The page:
KG: Speaking of psychology, there is a cinematic quality to your images, I think. They remind me of Alfred Hitchcock films which also explore psychology. I’m thinking of his The Foreign Correspondent (1940) where a crime reporter is reassigned to Europe to cover the war and travels to the Dutch countryside. In a classic scene he discovers a windmill rotating in the wrong direction. The reporter surmises that the man he’s looking for must be hiding inside. Hitchcock implies that the landscape often hides something from us. Do you ever think of your work in the language of cinema?
EK: I think so. It was not, in the beginning, a conscious decision. It was more like something that I found out was my language. It is also because I want to make a photograph a meaningful point in time, which suggests to viewers things that have happened before or came after it. In that sense my work is filmic.

Ellen Kooi, Leiden - Lake, 2016.
100 x 158 cm. Fuji Crystal Archive print, diasec dibond.

KG: You photographed theatre productions when you first started out as a photographer. What kind of plays did you cover?
EK: The city where I lived had a small theatre. They commissioned me after they saw my exhibitions. And they wanted me to make posters for the plays. Theatre productions were interesting because I was photographing something which didn’t exist yet. So I talked with the director and read the play, and together we came up with ideas and they’d say “okay, let’s do that.” So this image would become the poster for the play.

Those theatre years influenced the way I made images. When I go outside, the experience turns into a theatrical image. I get very curious about seeing the view from a character’s perspective and so I make a photograph. There are ways of making landscape photographs: you can photograph a person in a studio, then photograph a landscape and combine the two on your computer. But I don’t want that. For me it is important to really see it—whatever it is—happen in the landscape.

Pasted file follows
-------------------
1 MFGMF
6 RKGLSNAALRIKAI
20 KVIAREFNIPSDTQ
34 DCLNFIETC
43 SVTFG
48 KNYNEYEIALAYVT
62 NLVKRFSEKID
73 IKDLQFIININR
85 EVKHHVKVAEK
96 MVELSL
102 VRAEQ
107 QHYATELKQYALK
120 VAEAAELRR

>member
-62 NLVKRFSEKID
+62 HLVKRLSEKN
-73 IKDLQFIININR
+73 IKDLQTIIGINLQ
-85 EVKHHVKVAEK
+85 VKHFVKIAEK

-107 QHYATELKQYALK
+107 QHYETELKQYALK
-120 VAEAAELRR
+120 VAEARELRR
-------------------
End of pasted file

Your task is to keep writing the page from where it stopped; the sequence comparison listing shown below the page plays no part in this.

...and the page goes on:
KG: We live in interesting times: disease and decay surround us. You studied Dutch art, and I wonder your views on the way Dutch masters tackled these themes in the seventeenth century?
EK: Dutch masters didn’t depict the social aspect of plagues. Of course there has been numerous works about plagues in Dutch painting. They depict bird-like masks that Dutch people wore for health reasons. Those masks protected corpse-carriers from the disease. But those paintings don’t look into the consequences of plagues.

KG: What were you working on when the current epidemic began?
EK: It was a difficult time for me. I was working outside and I felt I was doing something illegal. Another difficulty concerned my models. I was afraid to infect them. My models were already stressed because of the pandemic, and by asking them to change this or that about their hair or postures, I feared stressing them further.  Nowadays I work in projects that ponder family relations. In some cases my works tell stories; at others they are poems about image-making. But I don’t work on a single theme. I also make works that feature no humans. That is new for me. You can see some of those on my Instagram.